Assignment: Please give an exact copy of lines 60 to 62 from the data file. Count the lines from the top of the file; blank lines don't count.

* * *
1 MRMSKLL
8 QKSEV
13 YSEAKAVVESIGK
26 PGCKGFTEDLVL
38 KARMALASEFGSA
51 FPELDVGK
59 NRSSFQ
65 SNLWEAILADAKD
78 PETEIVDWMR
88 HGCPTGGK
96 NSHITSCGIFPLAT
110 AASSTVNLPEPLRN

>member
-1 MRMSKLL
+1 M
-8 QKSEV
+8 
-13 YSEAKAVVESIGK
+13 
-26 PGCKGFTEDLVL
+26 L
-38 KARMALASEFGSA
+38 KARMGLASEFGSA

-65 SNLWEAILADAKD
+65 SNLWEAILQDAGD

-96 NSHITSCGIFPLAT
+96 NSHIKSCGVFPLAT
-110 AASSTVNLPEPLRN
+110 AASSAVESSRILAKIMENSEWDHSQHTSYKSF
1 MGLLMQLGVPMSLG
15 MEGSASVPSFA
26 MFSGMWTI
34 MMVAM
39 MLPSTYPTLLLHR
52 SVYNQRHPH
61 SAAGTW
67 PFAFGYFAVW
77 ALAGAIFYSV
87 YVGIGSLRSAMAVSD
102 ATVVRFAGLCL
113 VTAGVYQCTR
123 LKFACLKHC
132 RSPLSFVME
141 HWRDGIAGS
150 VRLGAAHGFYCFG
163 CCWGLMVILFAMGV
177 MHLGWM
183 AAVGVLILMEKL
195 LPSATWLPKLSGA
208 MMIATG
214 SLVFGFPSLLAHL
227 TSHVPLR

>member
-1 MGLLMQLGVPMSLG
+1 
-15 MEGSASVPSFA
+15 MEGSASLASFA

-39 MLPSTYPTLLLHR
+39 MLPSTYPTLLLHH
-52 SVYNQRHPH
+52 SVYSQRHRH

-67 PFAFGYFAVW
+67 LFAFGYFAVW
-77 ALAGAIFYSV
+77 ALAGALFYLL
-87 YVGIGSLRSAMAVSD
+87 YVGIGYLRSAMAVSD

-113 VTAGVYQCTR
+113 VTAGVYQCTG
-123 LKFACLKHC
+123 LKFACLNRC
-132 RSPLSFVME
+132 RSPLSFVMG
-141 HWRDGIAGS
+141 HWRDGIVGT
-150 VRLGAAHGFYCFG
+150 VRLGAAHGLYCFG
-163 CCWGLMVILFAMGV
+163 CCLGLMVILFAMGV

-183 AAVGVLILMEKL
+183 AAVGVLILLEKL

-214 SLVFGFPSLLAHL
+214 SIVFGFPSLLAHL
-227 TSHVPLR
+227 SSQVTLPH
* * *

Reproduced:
-52 SVYNQRHPH
+52 SVYSQRHRH

-67 PFAFGYFAVW